Eric Frank Russell

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Eric Frank Russell (January 6, 1905 - February 28, 1978) was a British author best known for his science fiction novels and short stories. Much of his work was first published in the United States, in John W. Campbell's Astounding Science Fiction and other pulp magazines. Russell also wrote horror fiction for Weird Tales, and non-fiction articles on Fortean topics. A few of his stories were published under pseudonyms, of which Duncan H. Munro was used most often.



Russell was born in 1905 in Sandhurst in Berkshire, where his father was an instructor at the Royal Military Academy.[1] Russell became a fan of science fiction, and in 1934 while living near Liverpool he saw a letter in Amazing Stories written by Leslie J. Johnson, another reader from the same area.[2] Russell met up with Johnson, who encouraged him to embark on a writing career. Together, the two men wrote the novella "Seeker of Tomorrow" which was published in Astounding in July 1937. Both Russell and Johnson became members of the British Interplanetary Society.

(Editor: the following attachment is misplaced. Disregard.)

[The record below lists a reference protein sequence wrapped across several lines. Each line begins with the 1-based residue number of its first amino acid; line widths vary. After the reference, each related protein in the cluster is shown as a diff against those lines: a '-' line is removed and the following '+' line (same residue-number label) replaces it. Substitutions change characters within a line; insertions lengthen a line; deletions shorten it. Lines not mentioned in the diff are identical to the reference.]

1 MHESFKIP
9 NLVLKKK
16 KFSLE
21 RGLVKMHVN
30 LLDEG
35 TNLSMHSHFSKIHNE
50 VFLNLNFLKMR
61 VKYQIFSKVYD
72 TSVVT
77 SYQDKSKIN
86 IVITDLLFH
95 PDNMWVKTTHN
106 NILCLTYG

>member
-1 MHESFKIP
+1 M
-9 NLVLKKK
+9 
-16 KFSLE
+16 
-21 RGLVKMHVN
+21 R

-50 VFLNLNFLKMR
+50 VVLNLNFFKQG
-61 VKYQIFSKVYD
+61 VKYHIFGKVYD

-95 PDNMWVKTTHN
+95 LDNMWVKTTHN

Russell's first novel was Sinister Barrier, published in the first issue of Astounding's short-lived sister magazine Unknown (March 1939). This is an explicitly Fortean tale based (as Russell explains in the novel's foreword) on Charles Fort's famous speculation "I think we're property". An often-repeated legend has it that Campbell, on receiving the manuscript for Sinister Barrier, created Unknown primarily as a vehicle for the short novel. There is no real evidence for this, in spite of a statement to that effect in the first volume of Isaac Asimov's autobiography, In Memory Yet Green.

His second novel, Dreadful Sanctuary (serialized in Astounding during 1948) is an early example of conspiracy fiction, in which a paranoid delusion of global proportions is perpetuated by a small but powerful secret society.[3]

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